BandLogo
JukeBox is a blog for lovers of design and music in equal measure. All posts are written by experts who've been there and got the (band) t-shirt.

Who’s bad?

Who’s bad?

Writer Tim Rich gets hot under his buttoned-down collar about a Mod icon.

The Who. They were never my thing. Never my generation. And I’m not convinced they were anyone else’s. How does the old refrain go? Some of the early stuff was good. I happily get on the Magic Bus now and then, but little else Whoey really moves me. 

Then there’s the logo. It’s cherished by millions of fans and still sported by retromods, but I can’t bear it. I don’t blame its creator, the artist Brian Pike. He was asked to create something for the band’s first gig – at the Marquee – and what came flying off the drawing board ended up a rock icon. 

Strike a chord: the typographic version of the logo was designed by advertising art director Brian Pike. He created it specially for a poster touting The Who's Tuesday night residency at The Marquee Club, which kicked off in November 1964. Pete Townshend later had the idea of superimposing it on to an RAF roundel.

Strike a chord: the typographic version of the logo was designed by advertising art director Brian Pike. He created it specially for a poster touting The Who's Tuesday night residency at The Marquee Club, which kicked off in November 1964. Pete Townshend later had the idea of superimposing it on to an RAF roundel.

The post-rationalisations of others suggest the arrow above the o represents masculinity and the connected h’s unity. Perhaps. What do the midget e and o stand for? The name reads like something from Countdown: Th e wn o.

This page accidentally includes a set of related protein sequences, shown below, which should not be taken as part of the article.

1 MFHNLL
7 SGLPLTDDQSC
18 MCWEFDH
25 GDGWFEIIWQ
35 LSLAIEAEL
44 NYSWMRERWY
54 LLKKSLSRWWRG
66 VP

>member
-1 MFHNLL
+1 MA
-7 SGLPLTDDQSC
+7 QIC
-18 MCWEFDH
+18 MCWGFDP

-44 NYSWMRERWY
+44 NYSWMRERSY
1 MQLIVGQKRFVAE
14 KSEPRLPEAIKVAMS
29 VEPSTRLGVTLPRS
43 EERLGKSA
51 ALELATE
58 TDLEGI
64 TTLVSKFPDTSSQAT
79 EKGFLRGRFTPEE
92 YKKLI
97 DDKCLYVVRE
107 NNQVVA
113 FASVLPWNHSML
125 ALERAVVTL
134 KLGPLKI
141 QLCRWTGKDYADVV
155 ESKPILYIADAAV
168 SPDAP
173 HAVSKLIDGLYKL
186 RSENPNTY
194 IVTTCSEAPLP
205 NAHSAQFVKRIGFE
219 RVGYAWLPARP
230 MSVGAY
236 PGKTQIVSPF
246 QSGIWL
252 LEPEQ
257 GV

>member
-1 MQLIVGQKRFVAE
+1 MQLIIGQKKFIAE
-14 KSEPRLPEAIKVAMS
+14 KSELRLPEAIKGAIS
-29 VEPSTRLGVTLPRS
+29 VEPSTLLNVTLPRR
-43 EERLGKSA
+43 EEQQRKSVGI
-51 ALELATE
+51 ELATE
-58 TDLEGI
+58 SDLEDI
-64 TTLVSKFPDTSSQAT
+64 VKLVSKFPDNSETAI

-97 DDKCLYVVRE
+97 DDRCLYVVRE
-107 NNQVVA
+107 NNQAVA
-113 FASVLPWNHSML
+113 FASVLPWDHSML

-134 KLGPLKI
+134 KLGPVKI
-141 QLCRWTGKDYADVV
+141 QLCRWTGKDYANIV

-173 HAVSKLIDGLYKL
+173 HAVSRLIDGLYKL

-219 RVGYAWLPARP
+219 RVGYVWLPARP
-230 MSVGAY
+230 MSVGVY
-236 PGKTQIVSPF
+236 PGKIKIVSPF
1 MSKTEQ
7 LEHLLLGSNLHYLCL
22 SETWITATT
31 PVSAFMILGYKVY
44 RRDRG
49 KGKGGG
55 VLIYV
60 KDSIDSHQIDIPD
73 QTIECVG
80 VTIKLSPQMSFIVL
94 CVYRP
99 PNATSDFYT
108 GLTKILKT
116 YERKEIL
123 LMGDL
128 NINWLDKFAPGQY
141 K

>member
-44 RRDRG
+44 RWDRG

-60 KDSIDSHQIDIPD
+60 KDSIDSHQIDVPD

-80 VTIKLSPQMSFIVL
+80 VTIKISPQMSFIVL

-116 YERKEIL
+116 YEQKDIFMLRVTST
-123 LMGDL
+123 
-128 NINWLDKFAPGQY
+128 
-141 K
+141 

Worse: the lettering runs over that fabulous RAF roundel, which I love (although my favourite is the red-on-blue Night Bomber version used between 1918 and 1938). The marriage of logomark and logotype; well, it should have been a messy one-night stand in a Soho bedsit – a Drinamyl-spiced coition of beauty and beast recollected in tranquillity. Be still my purple heart. But they remain together: one of those couples that can’t escape their combined gravity. You see, I lament not this logo’s creation but its continuation.

Da bomb: the author's preferred RAF roundel.

Da bomb: the author's preferred RAF roundel.

Th e wn o – it’s all a long way from Mod at its obsessive best. Clean lines, tough elegance. Aspiration and attitude. It could look flick-knife sharp. Sometimes it sounded sharp too. But, for me, the spirit of Mod has never looked or sounded like The Who. Still, at least their logo isn’t as ghastly as Paul Weller’s hair.

We are the Mods: a wearable, home-made version of the logo.

We are the Mods: a wearable, home-made version of the logo.

E1 — East 17

E1 — East 17

D1 — The Doors

D1 — The Doors